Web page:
On July 22, 2020 then 16-year old Brody Richardson was diagnosed with Acute Lymphoblastic Leukemia. A little over one year later, the Granite Hills High school student is back at school, back to hobbies and back to planning for the future.
Now a junior in school, Brody said it’s “nice” being back at school and seeing friends. “I’ve got my license now. I feel more like myself and I can ride my bike a lot,” Brody said.
He said he has acquired some nerve problems in his fingertips, the peripheral neuropathy common in chemotherapy patients.
Still, that hasn’t stopped him from tinkering on engines, he still loves engineering and plans to pursue mechanics after high school.
“I still have a little more than a year and a half left of treatment, but it’s a pill form that I’ll be taking every day. I’ll only be going to the hospital once every two months. I was going three times a week at one point,” Brody said.
His mother, Michelle Macrorie said her son is outwardly easygoing about treatment but was overwhelmed when his port, the semipermanently installed catheter used to administer frequent intravenous treatment without destroying his veins was recently removed.
“The port— he wouldn’t even touch that area when it was in him, it was so foreign to have it in his body. It was really emotional to have it taken out, I watched him tear up,” Macrorie said.
The ‘chemo fog’ many patients develop during treatment is still lingering. Although the American Cancer Society says symptoms of the phenomenon, forgetfulness and slower processing typically dissipate with time, Brody said he thinks he has “lost a lot of academic stuff” and is feeling a little behind his classmates.
“I’ve figured out that I lost a lot of really simple things like multiplication, I’m feeling a little behind. It could be chemo fog, I don’t know. It is getting better as I go to school,” Brody said.
Sometimes, he said, he forgets that people don’t know what he’s been through.
“A lot of my friends say ‘if you don’t want to talk about it, it’s okay’ but… I feel older. No one else I know has gone through what I’ve gone through mentally and physically. I was not prepared for it. I tried to be optimistic but there’s nothing that can prepare you,” Brody said.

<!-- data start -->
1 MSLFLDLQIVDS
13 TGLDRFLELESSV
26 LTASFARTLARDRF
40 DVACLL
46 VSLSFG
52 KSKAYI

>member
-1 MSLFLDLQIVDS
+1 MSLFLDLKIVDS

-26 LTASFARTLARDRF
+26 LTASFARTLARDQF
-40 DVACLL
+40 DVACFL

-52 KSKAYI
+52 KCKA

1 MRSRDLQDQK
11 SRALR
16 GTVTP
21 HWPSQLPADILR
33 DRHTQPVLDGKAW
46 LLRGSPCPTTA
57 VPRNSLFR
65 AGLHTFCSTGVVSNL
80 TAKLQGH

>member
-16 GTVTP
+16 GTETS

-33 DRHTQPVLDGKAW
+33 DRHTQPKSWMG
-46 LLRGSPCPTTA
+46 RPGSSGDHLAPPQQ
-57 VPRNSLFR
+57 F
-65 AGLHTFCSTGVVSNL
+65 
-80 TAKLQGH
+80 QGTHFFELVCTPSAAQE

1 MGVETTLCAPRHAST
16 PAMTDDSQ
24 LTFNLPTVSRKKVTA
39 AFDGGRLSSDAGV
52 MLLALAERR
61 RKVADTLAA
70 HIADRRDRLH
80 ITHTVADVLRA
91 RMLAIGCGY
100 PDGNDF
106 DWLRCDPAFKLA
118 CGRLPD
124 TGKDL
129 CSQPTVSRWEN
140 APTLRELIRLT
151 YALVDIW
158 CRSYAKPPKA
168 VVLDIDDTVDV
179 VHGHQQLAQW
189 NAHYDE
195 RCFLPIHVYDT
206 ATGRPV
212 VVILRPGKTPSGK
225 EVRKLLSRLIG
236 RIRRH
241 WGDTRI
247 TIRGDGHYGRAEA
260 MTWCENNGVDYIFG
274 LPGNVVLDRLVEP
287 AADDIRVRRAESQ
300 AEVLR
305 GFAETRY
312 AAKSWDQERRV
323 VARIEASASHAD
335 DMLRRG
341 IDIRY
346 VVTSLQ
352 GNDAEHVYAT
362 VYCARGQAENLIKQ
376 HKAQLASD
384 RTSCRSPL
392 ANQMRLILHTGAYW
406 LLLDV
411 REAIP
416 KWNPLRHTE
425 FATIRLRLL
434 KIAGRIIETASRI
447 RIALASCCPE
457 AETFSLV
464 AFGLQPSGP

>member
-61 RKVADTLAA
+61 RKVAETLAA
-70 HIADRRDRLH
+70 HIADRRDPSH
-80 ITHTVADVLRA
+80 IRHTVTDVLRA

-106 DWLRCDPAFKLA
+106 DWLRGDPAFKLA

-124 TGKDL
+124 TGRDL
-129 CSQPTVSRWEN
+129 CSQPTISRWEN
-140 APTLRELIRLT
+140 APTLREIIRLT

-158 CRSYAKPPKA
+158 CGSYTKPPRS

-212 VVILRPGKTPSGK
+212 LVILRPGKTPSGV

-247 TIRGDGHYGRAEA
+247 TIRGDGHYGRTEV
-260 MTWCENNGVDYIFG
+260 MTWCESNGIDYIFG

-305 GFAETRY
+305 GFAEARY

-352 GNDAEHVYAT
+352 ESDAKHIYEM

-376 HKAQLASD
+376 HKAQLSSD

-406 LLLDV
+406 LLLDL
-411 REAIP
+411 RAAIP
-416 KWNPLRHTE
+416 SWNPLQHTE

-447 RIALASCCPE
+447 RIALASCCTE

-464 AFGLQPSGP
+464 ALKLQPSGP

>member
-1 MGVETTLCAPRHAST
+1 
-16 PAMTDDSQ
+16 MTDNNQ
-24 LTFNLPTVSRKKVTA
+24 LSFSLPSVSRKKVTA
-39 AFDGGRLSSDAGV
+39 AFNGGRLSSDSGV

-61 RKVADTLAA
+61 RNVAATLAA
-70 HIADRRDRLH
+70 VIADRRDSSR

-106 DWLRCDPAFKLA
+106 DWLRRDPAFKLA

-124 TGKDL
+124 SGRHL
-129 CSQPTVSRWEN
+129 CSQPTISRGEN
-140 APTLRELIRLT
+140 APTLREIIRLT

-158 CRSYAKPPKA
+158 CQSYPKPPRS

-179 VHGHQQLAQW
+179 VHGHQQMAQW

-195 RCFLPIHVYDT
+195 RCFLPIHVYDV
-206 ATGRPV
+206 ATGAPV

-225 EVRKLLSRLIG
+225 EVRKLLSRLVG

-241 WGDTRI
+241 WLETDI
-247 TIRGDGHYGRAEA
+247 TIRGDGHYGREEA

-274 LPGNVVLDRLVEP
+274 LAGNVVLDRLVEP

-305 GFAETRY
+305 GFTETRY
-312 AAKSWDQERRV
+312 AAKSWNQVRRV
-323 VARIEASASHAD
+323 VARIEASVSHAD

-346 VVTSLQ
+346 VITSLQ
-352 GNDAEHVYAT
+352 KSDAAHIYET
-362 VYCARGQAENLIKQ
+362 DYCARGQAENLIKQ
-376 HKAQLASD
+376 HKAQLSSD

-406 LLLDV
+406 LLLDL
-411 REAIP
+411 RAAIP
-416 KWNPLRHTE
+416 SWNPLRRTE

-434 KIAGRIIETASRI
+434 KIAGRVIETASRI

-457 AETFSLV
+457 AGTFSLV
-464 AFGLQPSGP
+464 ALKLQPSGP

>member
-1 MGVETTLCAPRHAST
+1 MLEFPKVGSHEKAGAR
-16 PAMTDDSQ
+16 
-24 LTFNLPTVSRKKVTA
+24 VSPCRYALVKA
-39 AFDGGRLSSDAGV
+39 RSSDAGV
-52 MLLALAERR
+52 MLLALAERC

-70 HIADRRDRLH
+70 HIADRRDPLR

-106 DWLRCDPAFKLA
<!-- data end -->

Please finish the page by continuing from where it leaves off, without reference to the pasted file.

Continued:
These days, he spends time online in a Leukemia Support Group page where “people ask what they’re in for and I try to help them, tell them to focus on the next couple of days” and get through one day at a time until they’re through treatment.
“I see a lot of kids who need joint replacements, some who had a whole leg or arm amputated and I just realize, it could be a lot worse,” Brody said.
The morning his port was removed, Macrorie said, he bought a dirt bike and people questioned it, asked her why she was letting him ride a dirt bike so soon, if at all.
“I just think: we’re lucky he’s here, that he’s alive. This Leukemia was killing him. He’s 18 months from being an adult and he’s already dealt with so much in life. Absolutely, I’m going to let him live his life,” Macrorie said.
While undergoing treatment, she said, he “hid out” to avoid infections of any sort, not just COVID. Getting vaccinated took consideration and doctor approval.
“Now, he’s vaccinated, treatment is under control, he’s back in school and doing things like riding mountain bikes in Mt. Laguna and reconnecting with feeling like himself. It’s been exciting to watch,” Macrorie said.
Brody, she said, is “so positive, always so positive” but the family, following a year of “survival mode” is now processing what happened.
“When dealing with it you’re in the moment, in survival mode. It’s interesting to be in this place now with him back at school— the feelings and emotions and trauma of it all is catching up. He always wants to look forward so even though I tend to worry about the future, I’m trying to learn from him,” Macrorie said.
“I’m a lot more thankful for life. When I’m having fun, it makes it that much more fun to know I could have died. Just riding my bike or hanging out with friends, it makes it that much better,” Brody said.